The EU and the EA are already transfer unions, through the operation of the single market and the monetary union. They encourage significant economic transfers from weaker and less competitive sectors and economies in the periphery, to stronger and more competitive ones, as suggested by the macroeconomic performance of the core and the periphery following the creation of the Euro area.
A fiscal transfer union, which would result from an increase in the EU budget, would partly correct the effects of such transfers through fiscal redistribution, and is a logical counterpart of the single market and the monetary union.
At the same time the banking union should proceed as planned, national reform efforts should be strengthened, especially in the periphery, and the stability and growth pact should be strictly enforced.
Greece and Europe: A Troubled Economic Partnership. Alogoskoufis in the Huffington Post, October 13, 2016
It is rumored that Constantine Karamanlis, the Greek statesman who was the architect of Greece’s participation in the European Union, once remarked, “I am throwing the Greeks into the sea, and they will have to learn to swim.”
Thirty-five years down the road, it is still uncertain whether the Greeks, able sea navigators throughout their history, can prove to be good swimmers in the European seas.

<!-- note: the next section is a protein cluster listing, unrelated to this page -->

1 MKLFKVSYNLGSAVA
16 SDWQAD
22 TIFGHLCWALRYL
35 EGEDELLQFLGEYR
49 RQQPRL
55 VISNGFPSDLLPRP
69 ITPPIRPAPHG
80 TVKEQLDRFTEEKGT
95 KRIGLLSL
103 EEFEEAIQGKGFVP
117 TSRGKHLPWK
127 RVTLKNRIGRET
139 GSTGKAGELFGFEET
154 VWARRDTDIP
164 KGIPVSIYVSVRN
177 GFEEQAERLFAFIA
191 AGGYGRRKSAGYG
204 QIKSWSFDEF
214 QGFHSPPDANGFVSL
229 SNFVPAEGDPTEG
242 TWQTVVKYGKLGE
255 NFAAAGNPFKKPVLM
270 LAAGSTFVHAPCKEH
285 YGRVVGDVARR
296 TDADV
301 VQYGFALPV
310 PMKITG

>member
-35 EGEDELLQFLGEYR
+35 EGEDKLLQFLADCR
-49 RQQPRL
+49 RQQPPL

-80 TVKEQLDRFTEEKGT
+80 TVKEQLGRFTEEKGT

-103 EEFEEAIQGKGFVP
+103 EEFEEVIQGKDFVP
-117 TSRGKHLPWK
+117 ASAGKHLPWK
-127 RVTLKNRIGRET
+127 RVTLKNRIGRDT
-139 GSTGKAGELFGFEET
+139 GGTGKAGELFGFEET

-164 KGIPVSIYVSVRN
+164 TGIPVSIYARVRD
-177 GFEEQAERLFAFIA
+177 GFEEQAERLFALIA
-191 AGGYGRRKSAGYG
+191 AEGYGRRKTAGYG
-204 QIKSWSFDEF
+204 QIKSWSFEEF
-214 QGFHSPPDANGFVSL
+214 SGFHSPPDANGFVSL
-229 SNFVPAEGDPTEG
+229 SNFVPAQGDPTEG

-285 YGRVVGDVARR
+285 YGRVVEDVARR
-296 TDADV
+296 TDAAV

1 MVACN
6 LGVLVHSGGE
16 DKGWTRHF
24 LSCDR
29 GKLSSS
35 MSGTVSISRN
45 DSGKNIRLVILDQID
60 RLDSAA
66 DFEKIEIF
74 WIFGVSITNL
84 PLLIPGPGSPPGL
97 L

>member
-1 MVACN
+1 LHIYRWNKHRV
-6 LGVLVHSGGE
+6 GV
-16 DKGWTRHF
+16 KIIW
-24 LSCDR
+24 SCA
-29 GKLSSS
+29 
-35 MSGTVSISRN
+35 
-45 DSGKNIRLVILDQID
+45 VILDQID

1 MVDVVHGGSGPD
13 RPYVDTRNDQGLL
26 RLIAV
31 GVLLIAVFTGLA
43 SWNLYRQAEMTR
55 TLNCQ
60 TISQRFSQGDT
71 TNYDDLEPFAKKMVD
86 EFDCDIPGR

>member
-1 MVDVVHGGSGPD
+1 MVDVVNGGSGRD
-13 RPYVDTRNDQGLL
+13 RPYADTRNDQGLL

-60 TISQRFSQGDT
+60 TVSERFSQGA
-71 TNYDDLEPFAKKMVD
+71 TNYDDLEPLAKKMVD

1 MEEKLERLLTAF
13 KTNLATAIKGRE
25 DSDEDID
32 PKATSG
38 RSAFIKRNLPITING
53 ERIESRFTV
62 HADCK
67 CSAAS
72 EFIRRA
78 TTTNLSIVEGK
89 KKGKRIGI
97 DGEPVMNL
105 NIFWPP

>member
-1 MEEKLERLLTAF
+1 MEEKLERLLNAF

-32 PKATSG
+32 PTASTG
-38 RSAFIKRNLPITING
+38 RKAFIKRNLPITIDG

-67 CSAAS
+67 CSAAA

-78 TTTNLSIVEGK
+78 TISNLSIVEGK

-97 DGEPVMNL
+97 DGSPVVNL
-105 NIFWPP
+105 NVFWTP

The crisis of 2010 in addition to earlier mini crises and near misses of the late 1980s and early 1990s are indicative of the roughness of the seas that the Greeks have had to navigate and their well-documented resolve to do things “their way.”
What is to be done now? The first priority is to acknowledge the limitations and the weaknesses of the current Greek adjustment program. The second is for the troika (EC Commission, ECB, IMF) and the Greek authorities to cooperate on the design of a new mutually acceptable adjustment program to be adopted by a wider political spectrum in Greece than just the current government. The revised adjustment program must enjoy wide political legitimacy in Greece itself, which is something that does not apply to the current program. The third priority is the consistent application of the program in a way that inspires confidence that the program is there for the medium term.